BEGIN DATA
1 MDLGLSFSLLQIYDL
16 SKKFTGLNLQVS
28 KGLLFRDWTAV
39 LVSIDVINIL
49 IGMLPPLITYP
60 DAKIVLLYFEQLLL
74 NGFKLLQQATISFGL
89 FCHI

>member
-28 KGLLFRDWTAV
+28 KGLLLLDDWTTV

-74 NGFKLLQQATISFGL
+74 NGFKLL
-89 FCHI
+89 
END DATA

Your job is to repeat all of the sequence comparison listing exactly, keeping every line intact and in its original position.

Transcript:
1 MDLGLSFSLLQIYDL
16 SKKFTGLNLQVS
28 KGLLFRDWTAV
39 LVSIDVINIL
49 IGMLPPLITYP
60 DAKIVLLYFEQLLL
74 NGFKLLQQATISFGL
89 FCHI

>member
-28 KGLLFRDWTAV
+28 KGLLLLDDWTTV

-74 NGFKLLQQATISFGL
+74 NGFKLL
-89 FCHI
+89 